Total films seen so far this year: 405
Films seen in the last two weeks: For A Good Time, Call..., Fun Size, Call Me Kuchu, Broken, The Master (again), Excision, A Late Quartet, Happy Happy
FILM OF THE WEEK: THE MASTER
Mickey and George: Disney Buys Lucas, Announces New Star Wars Film
This week, unless you've been frozen in either cryogenic suspension or carbonite, you cannot fail to have missed the news that the House of Mouse bought Lucasfilm for a cool $4.05 billion and promptly announced their intentions to make a new Star Wars trilogy that would comprise episodes 7, 8 and 9 of the Star Wars saga. Several issues arise as a result of this news.
The first is the shocking failure of film journalists everywhere to pick up on this news in any way, shape or form before this week (when I asked on Twitter if this was really the case, it turned out that SlashFilm had tweeted the rumour over a year ago, but either no-one believed it or no-one, including SlashFilm themselves, followed up on it).
Just how it's possible for such a huge story to remain a complete secret is mind-boggling in itself and it's tempting to see it as evidence that most official news stories are really just rehashed press releases dictated by studios and PR companies.
The second issue is the prospect for the films themselves. Will they be any good? My gut feeling is almost certainly not. No Star Wars fan over 30 has ever really forgiven Lucas for the crushing disappointment of Episodes 1-3, so the prospect of Episodes 7-9 is hardly an appetising one, regardless of the extent of Lucas' personal involvement (the official line is that he will remain on board as a “creative consultant”).
Maybe twenty-five years ago, with Ford, Hamill and Fisher all still young enough to be credible versions of their characters, maybe then, Episodes 7-9 would have been greeted with more enthusiasm, but now, well, you only have to look at Indiana Jones and the Perspex Skull to realise what a terrible idea it would be to resurrect those characters.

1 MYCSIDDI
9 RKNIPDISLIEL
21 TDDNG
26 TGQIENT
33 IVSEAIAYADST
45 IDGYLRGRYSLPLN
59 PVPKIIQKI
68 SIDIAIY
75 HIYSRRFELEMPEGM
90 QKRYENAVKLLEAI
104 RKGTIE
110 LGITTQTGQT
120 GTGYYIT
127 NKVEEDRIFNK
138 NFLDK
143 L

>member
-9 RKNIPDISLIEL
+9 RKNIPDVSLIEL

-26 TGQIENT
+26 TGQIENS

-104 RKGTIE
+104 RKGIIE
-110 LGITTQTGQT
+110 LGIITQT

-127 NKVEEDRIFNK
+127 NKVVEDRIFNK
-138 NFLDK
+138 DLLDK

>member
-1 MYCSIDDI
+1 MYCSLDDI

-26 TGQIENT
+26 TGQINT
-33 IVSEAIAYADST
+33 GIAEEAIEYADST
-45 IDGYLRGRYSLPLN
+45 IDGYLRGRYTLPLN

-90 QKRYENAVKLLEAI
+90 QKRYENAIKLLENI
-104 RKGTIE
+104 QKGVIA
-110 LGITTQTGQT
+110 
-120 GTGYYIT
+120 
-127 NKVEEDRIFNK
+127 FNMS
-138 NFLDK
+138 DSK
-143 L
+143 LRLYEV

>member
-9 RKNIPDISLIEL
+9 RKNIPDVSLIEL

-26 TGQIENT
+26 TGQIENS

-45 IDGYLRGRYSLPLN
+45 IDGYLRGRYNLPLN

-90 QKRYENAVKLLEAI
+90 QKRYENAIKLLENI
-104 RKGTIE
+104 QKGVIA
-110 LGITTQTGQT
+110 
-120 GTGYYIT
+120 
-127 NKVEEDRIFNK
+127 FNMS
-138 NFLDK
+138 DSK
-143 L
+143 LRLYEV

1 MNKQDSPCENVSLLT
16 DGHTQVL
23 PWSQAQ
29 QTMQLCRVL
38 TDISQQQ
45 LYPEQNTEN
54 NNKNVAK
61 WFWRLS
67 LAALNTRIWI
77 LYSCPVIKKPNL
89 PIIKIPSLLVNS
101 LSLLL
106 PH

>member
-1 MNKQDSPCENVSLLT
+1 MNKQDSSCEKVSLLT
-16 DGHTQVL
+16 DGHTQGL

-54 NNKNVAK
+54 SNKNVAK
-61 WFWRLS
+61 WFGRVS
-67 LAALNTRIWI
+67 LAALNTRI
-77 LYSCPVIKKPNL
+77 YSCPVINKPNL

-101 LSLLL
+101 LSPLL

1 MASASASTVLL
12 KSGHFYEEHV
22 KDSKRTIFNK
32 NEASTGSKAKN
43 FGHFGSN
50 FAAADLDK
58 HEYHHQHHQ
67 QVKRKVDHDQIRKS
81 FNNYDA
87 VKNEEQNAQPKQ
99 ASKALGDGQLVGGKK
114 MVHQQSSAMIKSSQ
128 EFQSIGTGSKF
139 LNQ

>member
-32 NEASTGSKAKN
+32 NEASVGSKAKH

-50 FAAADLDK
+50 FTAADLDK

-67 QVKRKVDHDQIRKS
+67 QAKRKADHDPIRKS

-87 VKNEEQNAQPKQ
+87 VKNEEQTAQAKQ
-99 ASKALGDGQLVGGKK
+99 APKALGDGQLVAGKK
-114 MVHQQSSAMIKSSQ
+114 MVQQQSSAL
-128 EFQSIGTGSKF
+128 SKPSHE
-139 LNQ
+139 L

Which means that what we'll probably end up with is “Son of Skywalker” and they'll cast some whey-faced teen idol as Luke Jr and it'll be Anakin all over again. The other alternative is to create an entirely new set of characters and surround them with Ewoks, Wookies, droids (you can bet C-3PO and R2-D2 will be around, at least), Gungans and other merchandise-friendly characters.
But then, if you're going to create all new characters, why bother calling it Episode 7? One thing is certain, the merchandising is going to be off the scale, which is really saying something. Incredibly, the film is already scheduled for a 2015 release and apparently there is already a Lucas-approved story treatment. I can't deny that I'm not fascinated by the prospect of watching all the details leaking out over the next few weeks and months, but I have long since learned to beat down any actual enthusiasm for the project itself.
It's original trilogy or nothing for me and, frankly, I can even live without Empire and Jedi (well, maybe not Empire, but definitely Jedi). Anyway, I'll leave the last word to this amusing photoshop image, just one of several comedy responses thrown up by the internets in response to the news.
Films I Am Dying To See: Django Unchained
Despite being an enthusiastic fan of both Tarantino and westerns, I had somehow not managed to watch the teaser trailers for Django Unchained or indeed the full trailer until...well, until just now. I confess, I'm not a big fan of Jamie Foxx (Ray aside, I find there's usually an air of smugness about him and his performances just aren't very exciting to watch), but the snippets of his turn as freed slave-turned bounty hunter Django here are very promising.
It's also interesting to see that Tarantino's love affair with Christoph Waltz continues unabated, with Waltz turning in what's sure to be another iconic turn as bounty hunter Dr King Schultz (it's unclear from the trailer whether the dentistry is a cover identity or not). The plot is simple: Schultz rescues Django from a chain gang and teaches him the ways of bounty hunting, enlisting his help in capturing a gang of villains.
In return, Schultz agrees to help Django rescue his captured wife (Kerry Washington) from a brutal plantation owner (Leonardo DiCaprio, who looks like he's having a huge amount of fun). The trailer is packed with cool-looking moments (hat-tosses, sudden shootings, flowers getting splattered with blood etc) and some funny dialogue – I particularly like the exchange: “Are you really free?”/“Yes”/"You mean you WANT to dress like that?” and Django explaining at the end that the D in his name is silent.
Again, it's unclear from the trailer whether the film will feature one of Tarantino's trademarked cool-as-hell soundtracks, but the odds must be fairly high that that's the case, despite the music being anachronistic. Let's hope so, anyway – along with Wes Anderson, one of the highlights of a new Tarantino movie coming out is buying the accompanying soundtrack. For me, anyway.